The absorbency of several commercially available materials useful in disposable nonwoven products is determined using the Hercules Filtration Test procedure and the results are also set forth in Table 3.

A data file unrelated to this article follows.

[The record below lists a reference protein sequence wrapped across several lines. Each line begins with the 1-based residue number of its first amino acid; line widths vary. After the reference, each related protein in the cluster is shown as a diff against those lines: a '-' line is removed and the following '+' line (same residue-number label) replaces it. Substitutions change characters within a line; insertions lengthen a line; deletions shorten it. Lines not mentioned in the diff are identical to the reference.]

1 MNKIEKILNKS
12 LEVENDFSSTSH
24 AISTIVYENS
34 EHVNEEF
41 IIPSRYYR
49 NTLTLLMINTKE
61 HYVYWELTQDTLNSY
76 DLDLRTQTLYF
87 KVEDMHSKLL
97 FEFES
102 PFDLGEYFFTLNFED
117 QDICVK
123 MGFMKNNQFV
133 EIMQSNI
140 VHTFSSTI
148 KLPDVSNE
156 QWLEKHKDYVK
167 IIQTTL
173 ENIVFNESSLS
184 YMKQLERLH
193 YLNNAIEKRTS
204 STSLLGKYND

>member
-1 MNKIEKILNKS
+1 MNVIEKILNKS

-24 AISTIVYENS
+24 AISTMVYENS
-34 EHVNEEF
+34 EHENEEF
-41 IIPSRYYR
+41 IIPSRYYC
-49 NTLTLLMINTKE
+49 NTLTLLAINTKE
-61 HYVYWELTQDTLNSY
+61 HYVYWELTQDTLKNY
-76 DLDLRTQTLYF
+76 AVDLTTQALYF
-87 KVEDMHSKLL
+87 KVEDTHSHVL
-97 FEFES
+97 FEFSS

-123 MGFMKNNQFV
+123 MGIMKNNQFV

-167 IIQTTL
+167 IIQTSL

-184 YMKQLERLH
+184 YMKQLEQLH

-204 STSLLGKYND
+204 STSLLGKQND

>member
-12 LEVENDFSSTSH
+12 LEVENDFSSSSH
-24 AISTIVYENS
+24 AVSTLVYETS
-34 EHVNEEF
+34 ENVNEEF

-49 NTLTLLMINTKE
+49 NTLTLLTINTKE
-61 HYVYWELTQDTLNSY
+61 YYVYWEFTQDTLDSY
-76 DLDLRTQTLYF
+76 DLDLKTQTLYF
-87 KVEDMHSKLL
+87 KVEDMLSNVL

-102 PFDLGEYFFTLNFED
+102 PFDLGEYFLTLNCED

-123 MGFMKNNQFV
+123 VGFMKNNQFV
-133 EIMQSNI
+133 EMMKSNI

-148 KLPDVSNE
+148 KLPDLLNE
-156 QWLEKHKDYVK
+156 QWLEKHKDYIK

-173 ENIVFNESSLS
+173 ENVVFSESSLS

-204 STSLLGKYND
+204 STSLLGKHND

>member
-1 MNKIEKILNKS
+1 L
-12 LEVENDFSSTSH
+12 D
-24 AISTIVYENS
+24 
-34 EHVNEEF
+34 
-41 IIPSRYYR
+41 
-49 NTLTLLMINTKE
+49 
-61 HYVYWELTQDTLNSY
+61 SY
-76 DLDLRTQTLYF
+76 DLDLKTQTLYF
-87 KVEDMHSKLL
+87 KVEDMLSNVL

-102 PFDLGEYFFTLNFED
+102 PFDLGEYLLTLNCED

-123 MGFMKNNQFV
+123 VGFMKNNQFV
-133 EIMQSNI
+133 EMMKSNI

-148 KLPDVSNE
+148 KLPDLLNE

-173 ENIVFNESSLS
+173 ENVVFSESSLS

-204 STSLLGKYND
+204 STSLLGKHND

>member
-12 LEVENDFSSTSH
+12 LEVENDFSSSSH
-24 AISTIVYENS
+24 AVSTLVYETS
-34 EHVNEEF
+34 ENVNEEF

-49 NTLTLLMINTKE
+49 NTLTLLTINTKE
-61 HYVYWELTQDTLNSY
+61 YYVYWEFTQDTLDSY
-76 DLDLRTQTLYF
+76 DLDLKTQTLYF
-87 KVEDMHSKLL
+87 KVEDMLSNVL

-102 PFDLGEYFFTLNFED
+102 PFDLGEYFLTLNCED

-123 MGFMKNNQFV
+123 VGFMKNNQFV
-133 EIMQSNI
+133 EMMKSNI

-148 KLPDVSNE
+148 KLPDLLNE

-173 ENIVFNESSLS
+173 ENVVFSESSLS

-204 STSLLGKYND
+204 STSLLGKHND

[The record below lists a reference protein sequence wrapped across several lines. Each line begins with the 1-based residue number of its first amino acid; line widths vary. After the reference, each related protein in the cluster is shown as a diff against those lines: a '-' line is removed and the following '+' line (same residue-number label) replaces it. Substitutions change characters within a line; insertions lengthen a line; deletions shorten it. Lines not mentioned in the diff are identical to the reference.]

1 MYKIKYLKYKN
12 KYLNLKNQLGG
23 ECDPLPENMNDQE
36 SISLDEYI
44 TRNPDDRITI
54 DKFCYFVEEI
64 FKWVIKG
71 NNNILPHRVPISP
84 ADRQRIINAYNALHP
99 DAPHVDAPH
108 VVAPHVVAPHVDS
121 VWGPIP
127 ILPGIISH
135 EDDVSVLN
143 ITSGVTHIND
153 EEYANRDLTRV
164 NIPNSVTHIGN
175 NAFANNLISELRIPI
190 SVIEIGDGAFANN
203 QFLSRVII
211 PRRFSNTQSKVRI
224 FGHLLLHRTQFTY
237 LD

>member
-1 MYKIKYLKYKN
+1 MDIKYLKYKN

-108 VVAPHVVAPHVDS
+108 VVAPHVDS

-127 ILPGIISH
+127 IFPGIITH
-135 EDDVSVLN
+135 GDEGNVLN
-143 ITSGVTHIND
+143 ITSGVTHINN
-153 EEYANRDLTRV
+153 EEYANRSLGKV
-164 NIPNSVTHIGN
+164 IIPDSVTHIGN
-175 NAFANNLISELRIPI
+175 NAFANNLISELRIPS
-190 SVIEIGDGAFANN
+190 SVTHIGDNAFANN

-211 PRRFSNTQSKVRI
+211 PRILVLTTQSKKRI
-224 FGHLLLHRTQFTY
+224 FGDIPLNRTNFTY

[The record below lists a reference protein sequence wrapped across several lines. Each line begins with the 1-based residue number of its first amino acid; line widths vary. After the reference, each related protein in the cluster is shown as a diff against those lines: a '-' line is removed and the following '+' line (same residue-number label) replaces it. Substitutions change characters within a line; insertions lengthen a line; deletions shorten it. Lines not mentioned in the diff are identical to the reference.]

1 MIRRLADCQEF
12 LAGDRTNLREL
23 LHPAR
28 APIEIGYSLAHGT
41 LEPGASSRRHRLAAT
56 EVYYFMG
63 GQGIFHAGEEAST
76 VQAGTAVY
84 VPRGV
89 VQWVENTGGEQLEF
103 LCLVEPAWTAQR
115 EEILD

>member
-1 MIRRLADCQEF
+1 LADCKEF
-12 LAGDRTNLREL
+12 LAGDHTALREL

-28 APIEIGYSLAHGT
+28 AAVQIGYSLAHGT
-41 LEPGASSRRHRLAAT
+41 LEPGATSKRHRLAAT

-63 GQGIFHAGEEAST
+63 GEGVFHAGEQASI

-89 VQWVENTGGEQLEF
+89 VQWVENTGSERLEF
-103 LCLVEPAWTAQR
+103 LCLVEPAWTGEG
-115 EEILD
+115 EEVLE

TABLE 3__________________________________________________________________________                    U.S.      Absorbency (g/g)a at a                    Mesh                        Nonfibrous                              Given Applied Pressure (psi)             D.P.                D.S.                    Screen                        Content, %                              0.0 0.1 0.5 1.0__________________________________________________________________________ExampleNo.    Cellulose Furnish10     Wood pulp  1350                0.4  8  >99   49.0                                  41.0                                      40.8(B)b                    20        51.0                                  44.6                                      43.8(B)                    40        52.0                                  46.2                                      45.0(B)11     Wood pulp  1350                0.4  8  >99   47.5                                  39.9                                      38.7(B)                    20        52.5                                  46.1                                      45.5(B)                    40        55.5                                  50.3                                      49.3(B)12     Chemical cotton             1400                0.4  8  >99   56.0                                  48.3                                      46.8(B)                    20        59.5                                  50.1                                      47.9(B)                    40        60.0                                  50.6                                      49.0(B)13     Chemical cotton             2250                0.4  8  >99   60.0                                  48.6                                      44.2(B)                    20        63.4                                  51.2                                      46.8(B)                    40        64.0                                  52.0                                      49.2(B)14     Wood pulp  1350                0.3  8  >99   40.0                                  31.8                                      28.2                                          27.6(B)                    20        40.0                                  31.8                                      29.2                                          29.0(B)                    40        41.0                                  32.8                                      31.4(B)15     Chemical cotton             2250                0.3  8  >99   46.0                                  30.6                                      31.0                                          30.4                    20        47.0                                  37.6                                      32.8                                          32.2                    40        49.0                                  39.4                                      38.4                                          34.6(B)16     Chemical cotton             1400                0.3  8  >99   36.0                                  28.0                                      22.8                                          20.4                    20        36.0                                  29.4                                      24.0                                          21.2                    40        35.0                                  27.6                                      22.8                                          20.617     Chemical cotton             2200                0.6  8  >99   64.0                                  58.4                                      56.8(B)                    20        76.0                                  69.8(B)                    40        80.0                                  75.0(B)18     Chemical cotton             2200                0.6  8  >99   72.6                                  70.8(B)                    20        82.0                                  78.8(B)                    40        80.0                                  76.4(B)19     40% Wood pulp              920                0.4  8  --    10.0(P)c  60% Chemical cotton             2250   20        10.0(P)                    40        90.0(P)20     Wood pulp  1500                0.7  8  --    15.0                                  15.0                    20        13.0                                  13.0                    40        14.0                                  15.021     Wood pulp  1500                0.7   8 --    28.0(P)                    20        26.0(P)                    40        30.0(P)22     Wood pulp  1500                0.7  8  --    25.0(P)ComparativeExampleNo.    PolymerI      Acrylic-based             -- --  --   100  65.0                                  51.6                                      44.0                                          43.0(B)  materialdII     Acrylic-based             -- --  --   100  50.0                                  38.2                                      32.0                                          31.8  materialeIII    Cellulosef                0.7 --    0   43.0                                  37.4                                      35.8(B)IV     Celluloseg                0.7 --    0   29.0                                  22.2                                      19.4                                          18.8V      Acrylic-based             -- --  --   100  65.0                                  62.6(B)  materialhVI     Cellulosei             -- 0.7                    --    0   30.0                                  24.6                                      20.8(B)VII    Cellulosej             -- 0.7                    --    0   37.0                                  30.2                                      26.0(B)VIII   Cellulosek             -- --  --    0   15.0(P)IX     Cellulosel             -- 0.7 --    0   16.7                                  --  --  15.3__________________________________________________________________________ a In 1% NaCl at 0.0 psi (0.5 g. polymer/49.5 g. NaCl solution) using Hercules Filtration Test. b B means the gel broke due to application of the weight. When the gel breaks, the material climbs up the side of the weight between the weight and the wall of the filter cell. c P means the material is a viscous material, rather than a highly viscous swollen mass, which plugs the filter leaving a volume of free liquid as the top layer of the cell which is considered not to be absorbed. d Polyacrylate marketed under the trademark AquaKeep by Seitetsu Kagaku Co., Ltd. e AquaKeep material removed from Serenity contoured absorbent shield of Johnson & Johnson. f Internally crosslinked CMC prepared from a chemical cotton furnish which is marketed under the trademark Aqualon grade 3C by Hercules Incorporated. g Internally crosslinked CMC prepared from a chemical cotton furnish which is marketed under the trademark Aqualon grade 2C by Hercules Incorporated. h Marketed under the trademark Aqualic CA by Nippon Shokubai Kagaku Kogyo Co., Ltd. i Crosslinked conventional CMC marketed under the trademark Akucell grade SW3019 X45, by Akzo NV. j Crosslinked conventional CMC marketed under the trademark Akucell grade X117, by Akzo NV. k A CMC marketed under the trademark Cekosorb, grade A10-P by Billerud AB. l Internally crosslinked CMC prepared from a chemical cotton furnish which is marketed under the trademark Aqualon, grade C by Hercules Incorporated.